The Joy Luck Club
"I wanted my children to have the best combination: American circumstances and Chinese character. How could I know these two things do not mix?"(Pg 289) Living in a cultural mish mash, it is very common to meet someone who will introduce themselves as a something - Canadian. In the book, The Joy Luck Club by Amy Tan, she writes about a group of four Chinese families who immigrate to the States, taking advantage of "The Better Life". As said by Jing-Mei, "My mother believed you could be anything you wanted to be in America." (Pg 141), her mother was not the only one who thought this. Exploring the cultural differences of China and the USA, Tan creates an accurate account of four women, growing up as first generation Americans, using the stories of their parents to show the contrasts. Growing up as a first generation Chinese-Canadian, I can't say that the book has taught me that much, but it has made me think more about my own heritage and the lessons I have learned from being able to experience the two different cultures first hand.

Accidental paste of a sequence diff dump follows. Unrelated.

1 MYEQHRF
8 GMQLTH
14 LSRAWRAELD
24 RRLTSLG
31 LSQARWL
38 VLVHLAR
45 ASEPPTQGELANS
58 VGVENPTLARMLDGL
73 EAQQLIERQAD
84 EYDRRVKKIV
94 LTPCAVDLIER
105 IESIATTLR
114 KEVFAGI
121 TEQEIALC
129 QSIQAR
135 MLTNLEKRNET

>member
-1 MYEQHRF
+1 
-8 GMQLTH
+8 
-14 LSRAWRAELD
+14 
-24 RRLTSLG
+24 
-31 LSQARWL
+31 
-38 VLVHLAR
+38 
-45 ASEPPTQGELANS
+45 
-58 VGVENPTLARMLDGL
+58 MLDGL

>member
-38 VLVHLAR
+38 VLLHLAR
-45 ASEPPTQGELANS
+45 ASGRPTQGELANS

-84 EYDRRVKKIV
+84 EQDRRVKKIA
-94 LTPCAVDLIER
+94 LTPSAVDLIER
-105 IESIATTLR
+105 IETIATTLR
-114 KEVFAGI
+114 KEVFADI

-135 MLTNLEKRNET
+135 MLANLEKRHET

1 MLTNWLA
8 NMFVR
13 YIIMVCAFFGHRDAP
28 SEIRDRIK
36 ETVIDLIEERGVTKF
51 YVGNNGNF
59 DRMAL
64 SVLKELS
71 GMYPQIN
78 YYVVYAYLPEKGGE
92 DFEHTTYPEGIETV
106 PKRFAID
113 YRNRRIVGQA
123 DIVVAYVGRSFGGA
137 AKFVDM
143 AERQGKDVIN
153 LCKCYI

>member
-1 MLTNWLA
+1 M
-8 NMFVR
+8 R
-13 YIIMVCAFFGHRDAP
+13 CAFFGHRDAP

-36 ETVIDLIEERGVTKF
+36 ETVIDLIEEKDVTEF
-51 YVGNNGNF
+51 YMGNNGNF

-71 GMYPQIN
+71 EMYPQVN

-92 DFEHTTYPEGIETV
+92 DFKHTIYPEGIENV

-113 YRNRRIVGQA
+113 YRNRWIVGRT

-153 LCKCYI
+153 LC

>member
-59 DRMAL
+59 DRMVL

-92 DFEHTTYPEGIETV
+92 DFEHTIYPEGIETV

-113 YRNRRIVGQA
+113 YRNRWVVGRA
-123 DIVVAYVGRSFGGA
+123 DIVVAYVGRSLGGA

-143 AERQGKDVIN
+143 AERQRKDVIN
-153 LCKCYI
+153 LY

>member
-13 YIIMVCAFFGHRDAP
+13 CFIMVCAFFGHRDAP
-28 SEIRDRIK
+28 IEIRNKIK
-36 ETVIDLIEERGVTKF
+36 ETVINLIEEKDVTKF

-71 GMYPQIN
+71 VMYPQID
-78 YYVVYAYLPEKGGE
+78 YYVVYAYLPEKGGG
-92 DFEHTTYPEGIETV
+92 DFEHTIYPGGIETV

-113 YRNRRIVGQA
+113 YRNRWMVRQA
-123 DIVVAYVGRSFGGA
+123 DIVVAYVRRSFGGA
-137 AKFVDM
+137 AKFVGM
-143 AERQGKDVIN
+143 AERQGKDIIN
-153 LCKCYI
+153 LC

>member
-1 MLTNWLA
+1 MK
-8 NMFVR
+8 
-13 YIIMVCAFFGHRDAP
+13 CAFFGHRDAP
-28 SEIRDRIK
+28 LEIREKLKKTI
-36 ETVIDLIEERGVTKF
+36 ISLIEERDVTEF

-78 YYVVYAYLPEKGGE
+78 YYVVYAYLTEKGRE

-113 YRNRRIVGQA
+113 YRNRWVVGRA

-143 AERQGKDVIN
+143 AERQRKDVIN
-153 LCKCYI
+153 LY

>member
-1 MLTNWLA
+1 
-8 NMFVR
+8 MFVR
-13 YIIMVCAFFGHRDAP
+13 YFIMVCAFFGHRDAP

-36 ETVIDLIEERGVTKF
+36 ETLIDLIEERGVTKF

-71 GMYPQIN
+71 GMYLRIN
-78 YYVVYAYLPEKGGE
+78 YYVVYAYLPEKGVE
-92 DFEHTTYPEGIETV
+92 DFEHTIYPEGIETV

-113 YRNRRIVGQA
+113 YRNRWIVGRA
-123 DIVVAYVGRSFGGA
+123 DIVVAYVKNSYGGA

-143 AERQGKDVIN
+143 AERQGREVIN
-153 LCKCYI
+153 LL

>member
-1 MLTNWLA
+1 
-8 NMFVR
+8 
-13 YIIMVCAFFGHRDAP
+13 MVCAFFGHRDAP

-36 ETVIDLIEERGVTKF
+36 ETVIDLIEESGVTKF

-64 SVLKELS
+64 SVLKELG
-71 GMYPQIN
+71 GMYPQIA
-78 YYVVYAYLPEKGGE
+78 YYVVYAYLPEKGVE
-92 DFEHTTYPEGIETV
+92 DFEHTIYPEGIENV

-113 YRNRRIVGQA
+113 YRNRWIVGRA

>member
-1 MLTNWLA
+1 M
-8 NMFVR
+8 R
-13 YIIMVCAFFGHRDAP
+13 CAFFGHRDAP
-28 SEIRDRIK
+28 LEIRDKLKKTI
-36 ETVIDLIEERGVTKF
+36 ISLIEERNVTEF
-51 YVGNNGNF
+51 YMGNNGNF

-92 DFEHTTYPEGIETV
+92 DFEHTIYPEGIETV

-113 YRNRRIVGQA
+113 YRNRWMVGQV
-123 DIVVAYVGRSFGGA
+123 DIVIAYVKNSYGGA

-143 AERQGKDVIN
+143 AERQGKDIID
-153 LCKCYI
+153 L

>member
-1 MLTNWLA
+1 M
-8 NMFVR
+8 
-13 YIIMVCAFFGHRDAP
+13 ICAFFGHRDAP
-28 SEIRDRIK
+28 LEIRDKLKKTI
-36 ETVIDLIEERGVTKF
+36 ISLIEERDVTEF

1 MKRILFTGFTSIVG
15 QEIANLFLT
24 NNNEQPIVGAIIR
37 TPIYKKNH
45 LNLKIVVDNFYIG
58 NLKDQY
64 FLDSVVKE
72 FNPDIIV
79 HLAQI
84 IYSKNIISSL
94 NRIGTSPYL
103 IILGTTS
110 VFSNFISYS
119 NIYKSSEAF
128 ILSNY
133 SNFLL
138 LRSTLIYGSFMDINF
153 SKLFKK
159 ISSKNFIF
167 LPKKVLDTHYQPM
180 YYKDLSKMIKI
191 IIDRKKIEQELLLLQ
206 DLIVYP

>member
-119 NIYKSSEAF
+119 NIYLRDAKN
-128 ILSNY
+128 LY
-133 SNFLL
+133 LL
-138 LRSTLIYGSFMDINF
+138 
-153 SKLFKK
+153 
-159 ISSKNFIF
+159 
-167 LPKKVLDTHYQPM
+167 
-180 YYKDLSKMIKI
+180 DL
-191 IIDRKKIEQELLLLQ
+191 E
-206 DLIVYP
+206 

I don't remember much from when I was young, but there have been some memories that have stuck with me through the ages. One of the earliest memories I have from my childhood would be my aunt pinching my nose and saying to me "Pinch your nose Louise! It's too little! Girls with nice, longer noses are meant to marry rich!" This is much like what Lindo Jong's mother told her when she was young, "You have my nose. The hole is not too big, so your money will not be running out." (pg 292) I didn't grow up in a Chinese community, like Waverly did, "We lived on Waverly Place,